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I want to calculate total PV potential of a roofs in a certain area. To do that I made a dsm, ran SAGA "Potential Incoming Solar Radiation" algorithm (just playing with it only for now - I need to work out how to obtain proper values) and cut the output raster to vector with a roofs outlines.

As a result I received nicely cut raster that fits to size of each roof, as visible on image below.

enter image description here

What tool should I use to obtain exact value of irradiance for area of individual roofs?

To be more accurate: not only visualize distribution of irradiance on the roof but exact number of kWh/sq m for given area?

  • Without putting a lot of thought into it, I think you may be looking for "Zonal Statistics". It is under the Raster menu in QGIS. – Nate Wanner Nov 29 '17 at 19:16
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+50

I've not used the PV tool and don't know the units on the raster, but can give you a general idea for one way to accomplish this.

  1. Generate the raster, as you have done (don't necessarily need to clip to polygons yet if you don't want to). It may be easier to do the math using a 1m x 1m raster size so each cell is 1 square meter, assuming this isn't too coarse for your evaluation. If you need something finer, perhaps 0.316 m x 0.316 m would work to give you an area of ~0.1 square meters. Make sure you are working in a projection with appropriate units. Pseudo-Mercator EPSG 3857 used by Google, OSM, websites, etc. is NOT appropriate for this. Units are in meters, but they are distorted as you move toward the poles. If you are in the U.S., a state plane system may work, or else a UTM system could be appropriate anywhere.

  2. Determine the units on the raster cell values. Then figure out the math to calculate kWh per cell. If each cell is 0.1 sq m, don't forget to divide by 10 (or appropriate conversion based on cell size). You can then use the raster calculator in QGIS raster menu to create a raster where each cell has its kWh potential (the "/sq m" part of the noted "kWh/sq m" units is now represented by the cell size). There is also a raster calculator in SAGA (available in QGIS Processing Toolbox) if you prefer it.

  3. Using the new raster and your building polygons, run the Zonal Statistics tool in the QGIS Raster menu. Check the boxes you want for each roof polygon, most importantly the "sum". You should end up with a vector layer where each polygon has an attribute representing the sum of all the raster cells intersecting the polygon. This will give you kWh potential per roof. If you want particular areas of the roof, you will need to have smaller polygons.

It won't take a lot of modification to the steps above to do related calculations, such as calculating kWh/sq m values for each cell, and then get mean and/or median values of all cells within a polygon using the Zonal Statistics tool.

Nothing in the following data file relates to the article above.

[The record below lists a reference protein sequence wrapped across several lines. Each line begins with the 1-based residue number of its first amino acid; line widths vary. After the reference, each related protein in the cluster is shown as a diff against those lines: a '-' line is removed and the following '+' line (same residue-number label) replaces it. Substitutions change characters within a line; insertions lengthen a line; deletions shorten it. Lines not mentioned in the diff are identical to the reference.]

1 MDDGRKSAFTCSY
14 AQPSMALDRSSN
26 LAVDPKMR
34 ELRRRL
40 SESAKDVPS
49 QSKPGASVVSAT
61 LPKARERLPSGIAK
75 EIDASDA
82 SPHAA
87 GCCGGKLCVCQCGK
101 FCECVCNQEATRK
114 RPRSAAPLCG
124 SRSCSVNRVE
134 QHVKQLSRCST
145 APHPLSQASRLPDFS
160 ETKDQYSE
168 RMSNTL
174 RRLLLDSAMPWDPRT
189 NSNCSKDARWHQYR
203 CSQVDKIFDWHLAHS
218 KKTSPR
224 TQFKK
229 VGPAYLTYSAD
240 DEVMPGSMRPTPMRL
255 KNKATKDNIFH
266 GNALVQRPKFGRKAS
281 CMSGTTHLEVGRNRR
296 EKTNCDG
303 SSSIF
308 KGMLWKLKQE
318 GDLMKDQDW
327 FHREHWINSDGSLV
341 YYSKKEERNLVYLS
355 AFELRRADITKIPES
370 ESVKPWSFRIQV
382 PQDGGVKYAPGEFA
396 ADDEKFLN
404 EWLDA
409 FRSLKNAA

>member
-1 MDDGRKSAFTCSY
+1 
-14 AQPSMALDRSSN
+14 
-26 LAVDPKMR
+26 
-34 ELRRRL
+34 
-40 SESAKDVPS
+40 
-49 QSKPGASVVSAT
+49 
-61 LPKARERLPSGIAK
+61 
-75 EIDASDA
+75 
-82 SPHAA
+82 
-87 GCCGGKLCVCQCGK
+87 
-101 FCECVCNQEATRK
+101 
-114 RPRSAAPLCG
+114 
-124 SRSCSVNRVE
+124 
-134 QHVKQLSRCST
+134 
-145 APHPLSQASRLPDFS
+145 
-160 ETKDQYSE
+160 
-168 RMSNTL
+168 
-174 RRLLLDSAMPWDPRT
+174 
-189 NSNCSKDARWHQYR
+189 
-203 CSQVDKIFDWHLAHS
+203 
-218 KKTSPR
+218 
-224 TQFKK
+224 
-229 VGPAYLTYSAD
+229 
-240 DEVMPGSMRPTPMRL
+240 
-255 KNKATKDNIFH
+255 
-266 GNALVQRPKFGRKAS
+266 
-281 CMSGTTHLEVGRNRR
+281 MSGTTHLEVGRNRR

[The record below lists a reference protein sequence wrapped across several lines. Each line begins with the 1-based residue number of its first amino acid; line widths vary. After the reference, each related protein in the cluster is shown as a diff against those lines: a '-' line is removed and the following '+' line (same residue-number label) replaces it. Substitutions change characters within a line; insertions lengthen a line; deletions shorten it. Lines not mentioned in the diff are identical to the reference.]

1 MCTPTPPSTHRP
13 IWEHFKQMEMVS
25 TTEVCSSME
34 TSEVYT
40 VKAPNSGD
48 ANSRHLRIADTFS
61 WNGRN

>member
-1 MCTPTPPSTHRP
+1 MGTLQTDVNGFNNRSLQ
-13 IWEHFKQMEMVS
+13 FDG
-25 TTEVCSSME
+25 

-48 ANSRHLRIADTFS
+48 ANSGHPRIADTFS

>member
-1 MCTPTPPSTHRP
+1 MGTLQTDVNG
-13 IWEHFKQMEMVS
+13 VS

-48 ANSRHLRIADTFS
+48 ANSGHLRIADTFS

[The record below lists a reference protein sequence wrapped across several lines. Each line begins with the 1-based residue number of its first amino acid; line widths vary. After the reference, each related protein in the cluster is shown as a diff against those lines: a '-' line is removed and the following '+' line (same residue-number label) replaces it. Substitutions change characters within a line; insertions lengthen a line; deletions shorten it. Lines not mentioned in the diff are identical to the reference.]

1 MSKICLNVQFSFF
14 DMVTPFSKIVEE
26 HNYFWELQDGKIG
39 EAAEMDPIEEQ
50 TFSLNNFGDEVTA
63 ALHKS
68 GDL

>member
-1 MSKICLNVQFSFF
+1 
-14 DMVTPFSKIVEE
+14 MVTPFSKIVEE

• Thanks @Nate Wanner! Sounds really promising. I'll check how it works as soon, as possible. One question though: is Zonal Statistics tool the only option for this? Field Calculator cannot be applied to achieve the same? – proteus Dec 2 '17 at 10:17
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    Field calculator provides calculations on vectors (polygons). Raster calculator provides calculations on the raster (grid cells). The Zonal Statistics tool is what allows you to make calculations of raster values summarized by building (polygon). – Nate Wanner Dec 2 '17 at 16:55
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Have a look at this tool: SEBE (included in the UMEP toolkit, which has recently been added to the QGIS official plugin repository). As described in the official site, SEBE (Solar Energy on Building Envelopes):

... can be used to calculate pixel wise potential solar energy using ground and building digital surface models (DSM). SEBE is also able to estimate irradiance on building walls. Optionally, vegetation DSMs could also be used. The methodology that is used to generate irradiance is presented in Lindberg et al. (2015).

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  • I heard about the UMEP earlier but had no chance to test it. Thanks for this suggestion. In the introductory movie seen on YT I've seen that it may be necessary to work with two types of DSMs - ground + buildings and vegetation. Would it not be a problem to use only one where all objects (buildings, plants) are present? – proteus Dec 2 '17 at 10:23
  • @proteus, Adding vegetation is just an optional. You can use the tool only including a ground and building DSM. There is a tutorial available from the website if you like to try SEBE out (urban-climate.net/umep/UMEP_Manual#Tutorials). – sunt05 Dec 3 '17 at 9:13
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It may be a formula an algorithm I think this, not a tool you have to calculate this using the raster image, try to find the algorithm and apply on raster

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